In April 1968, Harriet Glickman — a Jewish teacher and mom of three — wrote a letter to Peanuts creator Charles M. Schulz.
Glickman, the daughter of Russian-Jewish immigrants who lived in Los Angeles, felt compelled to write after the assassination of Dr. Martin Luther King, Jr. She wrote: “I’ve been asking myself what I can do to help change those conditions in our society which led to the assassination and which contribute to the vast sea of misunderstanding, fear, hate and violence.”
She continued, “As a suburban housewife; the mother of three children and a deeply concerned and active citizen, I am well aware of the very long and tortuous road ahead. I believe that it will be another generation before the kind of open friendship, trust and mobility will be an accepted part of our lives.”
She assured Schulz that “Peanuts is one of the most adored, well-read and quoted parts of our literate society.” Furthermore, her family loves Peanuts: “teen-age Kathy has posters and sweat shirts,” 10-year-old Paul is her “Charlie Brown Little Leaguer” and “has memorized every paper back book,” and 3 1/2-year-old Simon “has his own Snoopy which lives, loves, eats, paints, digs, bathes and sleeps with him.” Even Glickman and her husband “keep pertinent Peanuts cartoons on desks and bulletin boards as guards against pomposity.”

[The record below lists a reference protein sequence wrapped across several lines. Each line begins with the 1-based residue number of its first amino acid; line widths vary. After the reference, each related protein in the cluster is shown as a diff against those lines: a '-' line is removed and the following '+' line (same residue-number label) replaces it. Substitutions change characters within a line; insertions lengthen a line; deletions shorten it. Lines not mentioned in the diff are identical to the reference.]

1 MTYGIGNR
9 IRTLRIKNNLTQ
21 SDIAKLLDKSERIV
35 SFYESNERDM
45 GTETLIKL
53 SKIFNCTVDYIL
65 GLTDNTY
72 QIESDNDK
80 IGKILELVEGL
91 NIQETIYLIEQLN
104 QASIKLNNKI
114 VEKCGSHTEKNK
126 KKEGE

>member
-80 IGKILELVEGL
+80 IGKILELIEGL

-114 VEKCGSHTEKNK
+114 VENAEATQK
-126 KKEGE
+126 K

But then, she asks the cartoonist introduce black kids into the mix. She realizes that “one doesn’t make radical changes in so important an institution without a lot of shock waves from syndicates, clients, etc.” But appeals to Schulz’s “statue and reputation” that can “withstand a great deal.”
She concludes her letter with a simple plea: “I hope that the result will be more than one black child… Let them be as adorable as the others.”
Schulz responded a few weeks, telling her, “I appreciate your suggestion,” but he was worried it would look “patronizing” to black Americans.
Glickman replied, sending him letters from her black friends, imploring him that “their responses as parents may prove useful to you in your thinking on the subject.”
“Dear Ms. Glukman [sic], You will be pleased to know that I have taken the first step in doing something…”
And on July 31, 1968 — that’s 50 years ago! — Peanuts‘ first black character, Franklin, appeared. As Jewniverse points out, “There was no fanfare – he just walked up to Charlie Brown on the beach and asked, ‘Is this your beach ball?'”